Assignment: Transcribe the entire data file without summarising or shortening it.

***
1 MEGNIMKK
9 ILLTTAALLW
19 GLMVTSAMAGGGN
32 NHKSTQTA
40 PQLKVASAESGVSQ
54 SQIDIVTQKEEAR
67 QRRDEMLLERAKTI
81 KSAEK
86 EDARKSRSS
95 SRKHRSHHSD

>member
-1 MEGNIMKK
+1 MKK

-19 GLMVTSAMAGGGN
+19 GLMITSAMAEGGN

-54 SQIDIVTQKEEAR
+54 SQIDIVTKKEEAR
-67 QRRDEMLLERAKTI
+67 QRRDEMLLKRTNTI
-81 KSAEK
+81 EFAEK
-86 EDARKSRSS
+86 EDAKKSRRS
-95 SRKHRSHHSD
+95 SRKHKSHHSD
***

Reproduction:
1 MEGNIMKK
9 ILLTTAALLW
19 GLMVTSAMAGGGN
32 NHKSTQTA
40 PQLKVASAESGVSQ
54 SQIDIVTQKEEAR
67 QRRDEMLLERAKTI
81 KSAEK
86 EDARKSRSS
95 SRKHRSHHSD

>member
-1 MEGNIMKK
+1 MKK

-19 GLMVTSAMAGGGN
+19 GLMITSAMAEGGN

-54 SQIDIVTQKEEAR
+54 SQIDIVTKKEEAR
-67 QRRDEMLLERAKTI
+67 QRRDEMLLKRTNTI
-81 KSAEK
+81 EFAEK
-86 EDARKSRSS
+86 EDAKKSRRS
-95 SRKHRSHHSD
+95 SRKHKSHHSD